Americans growing tired of war
The cat-and-mouse game between the United States and Syria took an unusual turn on Monday.
President Obama appears to be delaying any notion to attack Syria for using chemical weapons against its own people in the country’s ongoing civil war.
Now, a proposal to have Syria turn its chemical weapons arsenal to international control may be gaining some traction.
For a war-weary nation such as the United States, this may be the needed breakthrough to avoid a surgical strike on Syria for violating the etiquette of conducting war. We tend to agree that the U.S. needs to see what the Bashar Assad government will do with its chemical stockpile in a deal that may be brokered by the Russians.
What the president and Congress have discovered during the past two weeks, though, is that a majority of their constituents oppose any type of military action against Syria. We also see the major disagreements in Congress including Iraq and Afghanistan war vets who both oppose and favor intervention in Syria.
The U.S., according to President Obama and a handful of lawmakers including Sen. Harry Reid, is prepared to “go it alone” if need be, to punish the Assad government for killing upward to 1,500 people with chemical agents. Will the proposal to allow international control, though, be enough to deter the U.S., especially its chicken hawks, from launching a bad-boy strike against Assad?
What perplexes many Americans is that the Obama Administration remains reluctant to spell out its objectives for launching what many think would be a strike using upward to 200 Tomahawk cruise missiles shot “across the bow” to scare Assad.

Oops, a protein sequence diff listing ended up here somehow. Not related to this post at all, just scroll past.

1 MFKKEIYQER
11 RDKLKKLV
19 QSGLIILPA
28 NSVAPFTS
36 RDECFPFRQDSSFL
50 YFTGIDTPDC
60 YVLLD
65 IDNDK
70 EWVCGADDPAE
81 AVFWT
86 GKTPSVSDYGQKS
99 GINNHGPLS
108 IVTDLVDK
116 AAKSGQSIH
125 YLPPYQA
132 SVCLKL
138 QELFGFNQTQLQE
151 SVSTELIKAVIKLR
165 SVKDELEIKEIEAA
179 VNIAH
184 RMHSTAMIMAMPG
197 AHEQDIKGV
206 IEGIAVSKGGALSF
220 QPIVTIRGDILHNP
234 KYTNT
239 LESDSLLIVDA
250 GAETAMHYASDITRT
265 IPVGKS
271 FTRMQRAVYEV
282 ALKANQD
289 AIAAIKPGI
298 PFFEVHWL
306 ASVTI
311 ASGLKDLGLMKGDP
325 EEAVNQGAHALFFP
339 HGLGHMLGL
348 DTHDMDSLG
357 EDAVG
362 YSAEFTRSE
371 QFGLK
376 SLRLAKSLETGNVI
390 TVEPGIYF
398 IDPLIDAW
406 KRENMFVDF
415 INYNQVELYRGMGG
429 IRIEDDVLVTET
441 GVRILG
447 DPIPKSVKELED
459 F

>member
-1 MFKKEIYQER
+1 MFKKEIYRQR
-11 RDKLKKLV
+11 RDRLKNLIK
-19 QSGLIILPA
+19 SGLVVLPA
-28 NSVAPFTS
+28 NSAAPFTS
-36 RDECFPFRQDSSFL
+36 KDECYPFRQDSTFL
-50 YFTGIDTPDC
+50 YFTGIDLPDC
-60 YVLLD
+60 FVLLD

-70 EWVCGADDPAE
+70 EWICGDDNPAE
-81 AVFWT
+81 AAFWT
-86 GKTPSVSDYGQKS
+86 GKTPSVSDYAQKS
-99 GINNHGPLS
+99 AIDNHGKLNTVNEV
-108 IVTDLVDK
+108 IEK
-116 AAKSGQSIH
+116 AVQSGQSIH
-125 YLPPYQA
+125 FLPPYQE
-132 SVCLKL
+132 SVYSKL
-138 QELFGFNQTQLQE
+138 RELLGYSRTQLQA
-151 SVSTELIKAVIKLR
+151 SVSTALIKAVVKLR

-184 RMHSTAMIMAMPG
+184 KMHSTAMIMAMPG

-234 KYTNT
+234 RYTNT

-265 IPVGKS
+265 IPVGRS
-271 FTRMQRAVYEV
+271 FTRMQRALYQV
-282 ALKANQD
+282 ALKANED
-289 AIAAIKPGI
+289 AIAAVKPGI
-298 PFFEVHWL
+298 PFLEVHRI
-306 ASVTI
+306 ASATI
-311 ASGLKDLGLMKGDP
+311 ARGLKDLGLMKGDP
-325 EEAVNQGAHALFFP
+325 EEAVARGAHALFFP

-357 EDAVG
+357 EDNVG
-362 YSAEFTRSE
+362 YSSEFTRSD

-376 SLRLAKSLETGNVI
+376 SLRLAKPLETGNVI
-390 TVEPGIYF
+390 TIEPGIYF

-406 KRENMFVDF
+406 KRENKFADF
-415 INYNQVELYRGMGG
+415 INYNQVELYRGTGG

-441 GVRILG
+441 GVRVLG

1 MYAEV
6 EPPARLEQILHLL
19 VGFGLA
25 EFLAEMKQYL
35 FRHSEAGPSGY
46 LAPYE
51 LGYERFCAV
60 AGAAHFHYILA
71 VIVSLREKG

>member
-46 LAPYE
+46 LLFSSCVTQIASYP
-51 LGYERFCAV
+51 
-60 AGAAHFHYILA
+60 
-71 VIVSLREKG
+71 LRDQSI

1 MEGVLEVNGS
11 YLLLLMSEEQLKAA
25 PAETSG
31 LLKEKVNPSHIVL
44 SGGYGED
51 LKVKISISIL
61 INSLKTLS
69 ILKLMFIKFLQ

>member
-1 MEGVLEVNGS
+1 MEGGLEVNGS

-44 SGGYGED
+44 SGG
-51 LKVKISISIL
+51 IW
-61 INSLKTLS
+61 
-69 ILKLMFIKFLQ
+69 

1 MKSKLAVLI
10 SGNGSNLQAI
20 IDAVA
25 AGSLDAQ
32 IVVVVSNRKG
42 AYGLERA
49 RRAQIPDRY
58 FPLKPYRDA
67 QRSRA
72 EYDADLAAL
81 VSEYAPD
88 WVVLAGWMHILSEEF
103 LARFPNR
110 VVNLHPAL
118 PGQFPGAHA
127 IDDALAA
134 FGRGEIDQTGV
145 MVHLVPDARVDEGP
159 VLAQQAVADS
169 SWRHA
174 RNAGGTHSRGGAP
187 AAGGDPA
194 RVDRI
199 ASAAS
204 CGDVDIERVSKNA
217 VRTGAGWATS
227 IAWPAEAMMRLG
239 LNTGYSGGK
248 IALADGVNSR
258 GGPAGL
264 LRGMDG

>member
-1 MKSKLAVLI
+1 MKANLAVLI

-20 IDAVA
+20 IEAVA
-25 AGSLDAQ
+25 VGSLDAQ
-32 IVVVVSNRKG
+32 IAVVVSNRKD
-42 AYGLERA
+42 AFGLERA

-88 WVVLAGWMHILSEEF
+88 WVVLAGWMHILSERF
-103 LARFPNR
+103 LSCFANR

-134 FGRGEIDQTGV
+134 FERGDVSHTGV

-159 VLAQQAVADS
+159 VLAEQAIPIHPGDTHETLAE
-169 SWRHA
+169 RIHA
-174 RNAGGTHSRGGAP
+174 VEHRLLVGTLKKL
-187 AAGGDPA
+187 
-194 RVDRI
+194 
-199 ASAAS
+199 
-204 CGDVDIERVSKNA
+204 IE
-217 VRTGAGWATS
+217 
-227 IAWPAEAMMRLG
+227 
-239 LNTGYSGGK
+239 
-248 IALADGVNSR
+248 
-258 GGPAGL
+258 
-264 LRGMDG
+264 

The buzz at the White House centers on showing Assad that the U.S. means business in punishing a nation for using chemicals on its own people, but very little talk has focused on removing Assad from office or leveling half of Damascus in a “shock and awe” display. Essentially, the White House has done a poor job in making its case for a strike against Syria.
Americans remember the military action against Iraq in 2003 in which the administration said Saddam Hussein had a stockpile of chemicals weapons, which were never found, and that he was a threat to U.S. national security. The president has declared “no boots on the ground” in Syria, but do we totally trust promises made by the government? Combine that with 12 years of fighting in Afghanistan, it is easy to see why a majority of Americans do not want the U.S. to become involved in a civil war.
The showdown between the U.S. and Russia also reminds us of the Cold War in which both super powers meddled in other countries’ affairs, and nothing has really changed on the international scene including the rhetoric spewed by both governments.
Unless the president can show how U.S. interests will be affected by the Syrian civil war, it is not prudent to launch a strike on Syria at this time. Look at Libya: The U.S. and its NATO allies intervened in the Libyan civil war, but that area of the world still remains unstable. Escalating the mess in Syria will, undoubtedly, do the same.
Editorials written by the LVN Editorial Board appear on Wednesdays.